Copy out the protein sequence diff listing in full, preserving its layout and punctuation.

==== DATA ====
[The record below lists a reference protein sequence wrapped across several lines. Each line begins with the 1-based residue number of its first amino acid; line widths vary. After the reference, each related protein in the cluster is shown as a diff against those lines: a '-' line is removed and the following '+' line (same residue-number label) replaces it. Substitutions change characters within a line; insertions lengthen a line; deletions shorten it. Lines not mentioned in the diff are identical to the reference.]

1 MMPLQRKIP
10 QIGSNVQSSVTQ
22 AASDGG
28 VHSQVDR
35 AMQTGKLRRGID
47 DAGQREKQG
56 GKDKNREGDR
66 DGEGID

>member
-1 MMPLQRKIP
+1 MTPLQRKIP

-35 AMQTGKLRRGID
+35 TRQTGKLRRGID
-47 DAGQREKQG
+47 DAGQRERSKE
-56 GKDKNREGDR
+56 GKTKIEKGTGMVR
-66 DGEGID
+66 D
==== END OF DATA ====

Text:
[The record below lists a reference protein sequence wrapped across several lines. Each line begins with the 1-based residue number of its first amino acid; line widths vary. After the reference, each related protein in the cluster is shown as a diff against those lines: a '-' line is removed and the following '+' line (same residue-number label) replaces it. Substitutions change characters within a line; insertions lengthen a line; deletions shorten it. Lines not mentioned in the diff are identical to the reference.]

1 MMPLQRKIP
10 QIGSNVQSSVTQ
22 AASDGG
28 VHSQVDR
35 AMQTGKLRRGID
47 DAGQREKQG
56 GKDKNREGDR
66 DGEGID

>member
-1 MMPLQRKIP
+1 MTPLQRKIP

-35 AMQTGKLRRGID
+35 TRQTGKLRRGID
-47 DAGQREKQG
+47 DAGQRERSKE
-56 GKDKNREGDR
+56 GKTKIEKGTGMVR
-66 DGEGID
+66 D